• Consent to Trial 31 Days After Service and Waiver of Right to Trial by Jury. The Consent to Trial 31 Days After Service is signed by both parties in the presence of a notary public. There is no trial in an uncontested case, but there is a final hearing before the judge. This form can allow the divorce to be completed as early as 31 days after the Respondent is served or acknowledges service.
  • Settlement Agreement. The Settlement Agreement sets forth the parties' agreement, depending on whether the parties are without minor children or with minor children. As appropriate to the circumstances, it can cover property and debt division, alimony, child custody and support, and other matters agreed upon by the parties.

Divorce with Minor Children

In addition to the forms listed above, the following forms are commonly used when there are minor children:

  • Affidavit Regarding Custody. This is filed by the Petitioner to provide information about the minor children.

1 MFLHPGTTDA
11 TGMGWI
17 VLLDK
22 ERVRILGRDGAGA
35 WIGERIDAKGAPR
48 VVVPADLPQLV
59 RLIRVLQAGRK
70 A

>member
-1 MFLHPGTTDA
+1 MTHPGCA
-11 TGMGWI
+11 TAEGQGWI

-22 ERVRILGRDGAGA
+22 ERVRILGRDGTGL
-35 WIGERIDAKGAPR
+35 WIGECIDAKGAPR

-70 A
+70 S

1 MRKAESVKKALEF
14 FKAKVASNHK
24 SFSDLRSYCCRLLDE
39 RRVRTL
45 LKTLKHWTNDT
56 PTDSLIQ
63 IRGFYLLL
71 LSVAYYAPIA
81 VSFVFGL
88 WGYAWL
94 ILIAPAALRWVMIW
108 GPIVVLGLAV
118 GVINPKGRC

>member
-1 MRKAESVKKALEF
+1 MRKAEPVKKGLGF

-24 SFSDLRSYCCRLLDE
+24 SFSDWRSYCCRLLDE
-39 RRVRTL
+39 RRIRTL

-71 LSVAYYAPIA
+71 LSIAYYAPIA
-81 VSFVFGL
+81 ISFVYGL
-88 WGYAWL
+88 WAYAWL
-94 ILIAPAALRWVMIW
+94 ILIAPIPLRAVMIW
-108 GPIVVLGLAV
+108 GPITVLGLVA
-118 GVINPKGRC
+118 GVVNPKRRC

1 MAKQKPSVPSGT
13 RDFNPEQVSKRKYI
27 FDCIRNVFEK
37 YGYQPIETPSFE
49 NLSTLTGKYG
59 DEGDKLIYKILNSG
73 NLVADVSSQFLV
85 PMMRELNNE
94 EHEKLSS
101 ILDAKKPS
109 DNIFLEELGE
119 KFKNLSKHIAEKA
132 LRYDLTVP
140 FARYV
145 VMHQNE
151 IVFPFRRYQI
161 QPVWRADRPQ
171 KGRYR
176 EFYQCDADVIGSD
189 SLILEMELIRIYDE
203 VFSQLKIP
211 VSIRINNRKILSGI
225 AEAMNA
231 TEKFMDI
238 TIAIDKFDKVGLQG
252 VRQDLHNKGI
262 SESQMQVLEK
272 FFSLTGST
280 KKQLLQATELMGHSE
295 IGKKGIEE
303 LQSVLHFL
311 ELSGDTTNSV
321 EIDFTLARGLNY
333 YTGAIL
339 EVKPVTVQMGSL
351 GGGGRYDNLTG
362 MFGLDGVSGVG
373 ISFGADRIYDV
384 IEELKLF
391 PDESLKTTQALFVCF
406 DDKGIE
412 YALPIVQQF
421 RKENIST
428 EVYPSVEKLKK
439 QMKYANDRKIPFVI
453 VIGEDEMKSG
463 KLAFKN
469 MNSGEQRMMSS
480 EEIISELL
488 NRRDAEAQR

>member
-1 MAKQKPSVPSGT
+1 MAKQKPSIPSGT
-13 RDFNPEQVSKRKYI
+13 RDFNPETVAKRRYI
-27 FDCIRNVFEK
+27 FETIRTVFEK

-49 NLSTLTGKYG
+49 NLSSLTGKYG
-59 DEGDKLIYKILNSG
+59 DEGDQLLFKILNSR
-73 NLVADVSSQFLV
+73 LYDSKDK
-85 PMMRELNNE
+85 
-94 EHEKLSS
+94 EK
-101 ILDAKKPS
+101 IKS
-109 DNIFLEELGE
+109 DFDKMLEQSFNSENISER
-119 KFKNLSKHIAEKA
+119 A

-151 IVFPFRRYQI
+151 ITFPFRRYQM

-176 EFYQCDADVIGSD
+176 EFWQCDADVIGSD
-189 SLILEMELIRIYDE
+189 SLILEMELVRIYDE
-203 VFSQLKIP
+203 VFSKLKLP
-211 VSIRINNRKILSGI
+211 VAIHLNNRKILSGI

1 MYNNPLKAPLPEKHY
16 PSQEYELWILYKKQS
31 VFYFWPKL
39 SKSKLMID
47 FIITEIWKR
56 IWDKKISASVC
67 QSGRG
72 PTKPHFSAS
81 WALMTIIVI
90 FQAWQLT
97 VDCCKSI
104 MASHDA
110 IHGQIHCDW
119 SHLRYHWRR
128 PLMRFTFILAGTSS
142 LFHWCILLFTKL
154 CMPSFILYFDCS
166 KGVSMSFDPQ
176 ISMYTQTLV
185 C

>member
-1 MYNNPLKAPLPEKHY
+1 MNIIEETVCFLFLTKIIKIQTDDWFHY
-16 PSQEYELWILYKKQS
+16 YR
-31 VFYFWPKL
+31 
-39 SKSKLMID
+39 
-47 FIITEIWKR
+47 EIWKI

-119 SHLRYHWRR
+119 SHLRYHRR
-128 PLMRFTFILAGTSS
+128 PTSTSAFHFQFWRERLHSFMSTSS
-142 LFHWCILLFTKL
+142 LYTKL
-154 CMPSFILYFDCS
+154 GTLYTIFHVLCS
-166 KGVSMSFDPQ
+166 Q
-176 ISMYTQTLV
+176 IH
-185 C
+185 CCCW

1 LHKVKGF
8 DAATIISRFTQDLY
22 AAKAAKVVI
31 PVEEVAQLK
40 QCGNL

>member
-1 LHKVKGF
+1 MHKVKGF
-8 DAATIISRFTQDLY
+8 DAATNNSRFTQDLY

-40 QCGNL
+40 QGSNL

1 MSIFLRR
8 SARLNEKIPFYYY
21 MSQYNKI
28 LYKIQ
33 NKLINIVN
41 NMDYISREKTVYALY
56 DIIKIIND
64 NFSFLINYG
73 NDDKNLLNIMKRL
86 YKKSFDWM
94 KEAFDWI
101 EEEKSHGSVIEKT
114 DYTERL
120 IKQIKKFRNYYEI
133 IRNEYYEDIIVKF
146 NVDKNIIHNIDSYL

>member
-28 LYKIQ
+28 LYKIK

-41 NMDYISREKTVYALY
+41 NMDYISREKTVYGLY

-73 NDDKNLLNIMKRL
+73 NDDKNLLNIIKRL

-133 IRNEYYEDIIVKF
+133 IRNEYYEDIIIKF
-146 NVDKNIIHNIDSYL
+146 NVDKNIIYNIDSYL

• Parenting Plan. The Parenting Plan, which also includes a sample visitation schedule, provides the details of custody and visitation. In a contested case, each party will submit a proposed plan. Where the parties have an agreement, a joint plan can be submitted.
  • Order Approving Parenting Plan. This is the order, signed by the judge, approving a Parenting Plan.
  • Child Support Worksheet. The Child Support Addendum is a detailed form that is used to calculate the amount of child support in the manner required by Georgia law.
  • Mandatory Seminar Notice. This is a notice of the requirement for the parties to complete a seminar for parents before a divorce may be granted.

The forms listed above, as well as less common forms, often can be obtained from your local court clerk, either in person or from their website. If you would be more comfortable having some guidance through the divorce process in Georgia, consider engaging an online service provider that can support you throughout the proceedings.

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Edward A. Haman, Esq.

About the Author

Edward A. Haman, Esq.

Edward A. Haman is a freelance writer, who is the author of numerous self-help legal books. He has practiced law in Hawa… Read more

This portion of the site is for informational purposes only. The content is not legal advice. The statements and opinions are the expression of the author, not LegalZoom, and have not been evaluated by LegalZoom for accuracy, completeness, or changes in the law.